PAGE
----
Entries with tag foxconn.

Foxconn Moves to Robotic Assembly

Foxconn Technology Group, one of the world’s largest electronics manufacturers, plans to begin using robots to help assemble devices in its Chinese factories. Apple, which uses the company for making its iPhones and iPads, will be the first company to use the new robotic service. The company says it will initially use 10,000 robots, which cost about $25,000 each and which are being tested now. Foxconn says it wants to use robots in part to offset rising labor costs. (SlashDot)(Business Insider)

Foxconn Moves into Telecommunications Services

Electronics maker Foxconn Technology Group of Taiwan is buying roughly 15 percentof Taiwanese mobile carrier Asia Pacific Telecom. In New Taiwan dollars, Foxconn is paying NT$11.6 billion (about $390 million), according to recent regulatory filings. The transaction—expected to be finalized 20 June 2014—is expected to help Foxconn establish a substantial market share in Taiwan’s emerging 4G-wireless market. Taiwan’s government awarded a 4G operating license to the company, which expects to offer services later this year. Foxconn—also known as Hon Hai Precision Industry—is best known in the US as the contract manufacturer for Apple products. The company is diversifying into other new markets, including software and cloud computing. (Reuters)(ZDNet)

Microsoft Inks Deal with Hardware Maker over Alleged Misuse of Intellectual Property

Microsoft has reached an agreement in which Hon Hai, the world’s biggest consumer electronics manufacturer, will pay Microsoft patent royalties related to devices powered by Google’s Android and Chrome operating systems. The deal protects Hon Hai, parent company of manufacturer Foxconn Electronics, from being sued by Microsoft, which contends the Google code in the devices uses Microsoft’s intellectual property. This is Microsoft’s nineteenth announced Google-related patent license deal—which includes those with companies such as Acer, HTC, Nikon, and ViewSonic—since 2010. Rather than sue Google, Microsoft has sought royalties from hardware makers using Google’s software in their products. (BBC)(CNET)

Controversial iPhone Assembler Foxconn Admits it Hired Underage Interns

Foxconn confirmed reports that it used underage employees in its Chinese facilities. This is the latest in a string of labor-related claims against the Taiwanese electronics-manufacturing company, which assembles such well-known products as the iPad, iPhone, iPod, Kindle, PlayStation 3, and Xbox 360. China Labor Watch, a New York-based nongovernmental organization, recently reported that Foxconn employed interns between the ages of 14 and 16 for three weeks this summer without checking their identification. The children were from schools in Shandong Province. The minimum employment age in China is 16. Foxconn said it is fully investigating the matter. “Any Foxconn employee found, through our investigation, to be responsible for these violations will have their employment immediately terminated,” Foxconn stated in an e-mail to Bloomberg News. “We recognize that full responsibility for these violations rests with our company, and we have apologized to each of the students for our role in this action.” This is the latest labor problem in China for the manufacturer, which has included a worker riot that resulted in a temporary plant closure. (PC Mag)(Bloomberg)(China Labor Watch)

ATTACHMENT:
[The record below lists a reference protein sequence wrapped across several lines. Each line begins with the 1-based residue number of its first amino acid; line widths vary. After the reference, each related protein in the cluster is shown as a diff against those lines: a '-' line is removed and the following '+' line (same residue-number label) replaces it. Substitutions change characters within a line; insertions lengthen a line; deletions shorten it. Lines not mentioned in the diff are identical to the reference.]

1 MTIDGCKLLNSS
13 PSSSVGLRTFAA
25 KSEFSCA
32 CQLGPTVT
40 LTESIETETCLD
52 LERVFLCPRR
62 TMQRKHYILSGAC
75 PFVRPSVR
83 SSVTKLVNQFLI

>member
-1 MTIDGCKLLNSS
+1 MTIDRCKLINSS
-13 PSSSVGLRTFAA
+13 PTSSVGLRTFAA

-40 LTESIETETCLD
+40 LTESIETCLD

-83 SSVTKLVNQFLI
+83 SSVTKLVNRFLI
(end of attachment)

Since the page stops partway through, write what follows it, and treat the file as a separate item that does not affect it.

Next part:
Chinese Plant Reopens with Increased Security after Riot

Security guards in riot gear have been reported at a Chinese plant where iPhones are assembled. The facility closed after a major worker disturbance on Sunday. Reports say the guards have been patrolling the Foxconn Technology Group assembly plant in Taiyuan, China, which makes components for many electronics companies worldwide. The facility, which employs about 79,000 workers, closed after an incident escalated into a 2,000-worker riot Sunday. Investigations into the unrest’s origin reportedly are ongoing. Foxconn says it won’t delay any of its shipments because of the recent events. The company, also called Hon Hai Precision Industry, has been under increased international scrutiny recently for its treatment of workers. (Bloomberg Businessweek)(CNET)(The Wall Street Journal)(Bloomberg News @ The Los Angeles Times)(Computing Now NewsFeed – 24 September 2012)

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